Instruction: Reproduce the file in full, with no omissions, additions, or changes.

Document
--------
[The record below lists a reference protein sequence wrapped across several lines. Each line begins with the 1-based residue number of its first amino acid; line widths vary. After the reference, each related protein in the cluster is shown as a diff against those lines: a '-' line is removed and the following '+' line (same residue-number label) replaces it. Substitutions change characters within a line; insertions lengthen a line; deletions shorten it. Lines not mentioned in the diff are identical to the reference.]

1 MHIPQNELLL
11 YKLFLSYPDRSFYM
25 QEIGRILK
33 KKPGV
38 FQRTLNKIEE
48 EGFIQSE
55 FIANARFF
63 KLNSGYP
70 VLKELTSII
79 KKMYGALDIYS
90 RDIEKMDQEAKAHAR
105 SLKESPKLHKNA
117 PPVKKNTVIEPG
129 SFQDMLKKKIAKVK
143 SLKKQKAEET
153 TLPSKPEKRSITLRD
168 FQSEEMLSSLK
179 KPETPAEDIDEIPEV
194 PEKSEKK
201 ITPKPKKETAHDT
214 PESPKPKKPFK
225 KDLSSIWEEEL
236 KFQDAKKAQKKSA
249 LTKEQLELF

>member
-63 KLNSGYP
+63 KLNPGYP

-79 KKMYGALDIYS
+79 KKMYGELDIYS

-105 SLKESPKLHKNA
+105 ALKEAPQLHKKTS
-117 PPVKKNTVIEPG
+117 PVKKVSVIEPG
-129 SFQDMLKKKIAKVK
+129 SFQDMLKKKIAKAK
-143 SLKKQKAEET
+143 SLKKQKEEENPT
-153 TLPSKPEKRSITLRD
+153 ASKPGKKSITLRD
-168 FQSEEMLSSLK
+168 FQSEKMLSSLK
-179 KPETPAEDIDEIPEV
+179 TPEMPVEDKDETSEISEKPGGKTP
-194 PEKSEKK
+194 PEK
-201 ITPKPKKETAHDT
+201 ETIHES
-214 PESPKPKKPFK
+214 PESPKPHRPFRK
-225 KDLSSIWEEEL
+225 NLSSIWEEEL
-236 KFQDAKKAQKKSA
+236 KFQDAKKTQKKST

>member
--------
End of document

[The record below lists a reference protein sequence wrapped across several lines. Each line begins with the 1-based residue number of its first amino acid; line widths vary. After the reference, each related protein in the cluster is shown as a diff against those lines: a '-' line is removed and the following '+' line (same residue-number label) replaces it. Substitutions change characters within a line; insertions lengthen a line; deletions shorten it. Lines not mentioned in the diff are identical to the reference.]

1 MHIPQNELLL
11 YKLFLSYPDRSFYM
25 QEIGRILK
33 KKPGV
38 FQRTLNKIEE
48 EGFIQSE
55 FIANARFF
63 KLNSGYP
70 VLKELTSII
79 KKMYGALDIYS
90 RDIEKMDQEAKAHAR
105 SLKESPKLHKNA
117 PPVKKNTVIEPG
129 SFQDMLKKKIAKVK
143 SLKKQKAEET
153 TLPSKPEKRSITLRD
168 FQSEEMLSSLK
179 KPETPAEDIDEIPEV
194 PEKSEKK
201 ITPKPKKETAHDT
214 PESPKPKKPFK
225 KDLSSIWEEEL
236 KFQDAKKAQKKSA
249 LTKEQLELF

>member
-63 KLNSGYP
+63 KLNPGYP

-79 KKMYGALDIYS
+79 KKMYGELDIYS

-105 SLKESPKLHKNA
+105 ALKEAPQLHKKTS
-117 PPVKKNTVIEPG
+117 PVKKVSVIEPG
-129 SFQDMLKKKIAKVK
+129 SFQDMLKKKIAKAK
-143 SLKKQKAEET
+143 SLKKQKEEENPT
-153 TLPSKPEKRSITLRD
+153 ASKPGKKSITLRD
-168 FQSEEMLSSLK
+168 FQSEKMLSSLK
-179 KPETPAEDIDEIPEV
+179 TPEMPVEDKDETSEISEKPGGKTP
-194 PEKSEKK
+194 PEK
-201 ITPKPKKETAHDT
+201 ETIHES
-214 PESPKPKKPFK
+214 PESPKPHRPFRK
-225 KDLSSIWEEEL
+225 NLSSIWEEEL
-236 KFQDAKKAQKKSA
+236 KFQDAKKTQKKST

>member